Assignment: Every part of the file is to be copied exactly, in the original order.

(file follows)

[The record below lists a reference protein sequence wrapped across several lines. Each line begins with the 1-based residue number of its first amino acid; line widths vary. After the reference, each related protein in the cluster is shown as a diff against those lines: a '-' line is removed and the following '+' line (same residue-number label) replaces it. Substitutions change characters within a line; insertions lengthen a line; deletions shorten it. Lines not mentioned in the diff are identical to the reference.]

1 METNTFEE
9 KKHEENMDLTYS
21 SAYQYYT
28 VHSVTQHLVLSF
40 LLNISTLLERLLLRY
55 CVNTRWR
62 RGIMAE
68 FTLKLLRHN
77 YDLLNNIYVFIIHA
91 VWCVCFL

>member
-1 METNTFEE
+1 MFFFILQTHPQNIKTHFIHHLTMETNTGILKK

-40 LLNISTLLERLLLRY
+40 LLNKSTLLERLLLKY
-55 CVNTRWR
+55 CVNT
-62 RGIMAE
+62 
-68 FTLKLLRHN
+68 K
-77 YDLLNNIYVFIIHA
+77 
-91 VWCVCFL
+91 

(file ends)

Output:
[The record below lists a reference protein sequence wrapped across several lines. Each line begins with the 1-based residue number of its first amino acid; line widths vary. After the reference, each related protein in the cluster is shown as a diff against those lines: a '-' line is removed and the following '+' line (same residue-number label) replaces it. Substitutions change characters within a line; insertions lengthen a line; deletions shorten it. Lines not mentioned in the diff are identical to the reference.]

1 METNTFEE
9 KKHEENMDLTYS
21 SAYQYYT
28 VHSVTQHLVLSF
40 LLNISTLLERLLLRY
55 CVNTRWR
62 RGIMAE
68 FTLKLLRHN
77 YDLLNNIYVFIIHA
91 VWCVCFL

>member
-1 METNTFEE
+1 MFFFILQTHPQNIKTHFIHHLTMETNTGILKK

-40 LLNISTLLERLLLRY
+40 LLNKSTLLERLLLKY
-55 CVNTRWR
+55 CVNT
-62 RGIMAE
+62 
-68 FTLKLLRHN
+68 K
-77 YDLLNNIYVFIIHA
+77 
-91 VWCVCFL
+91 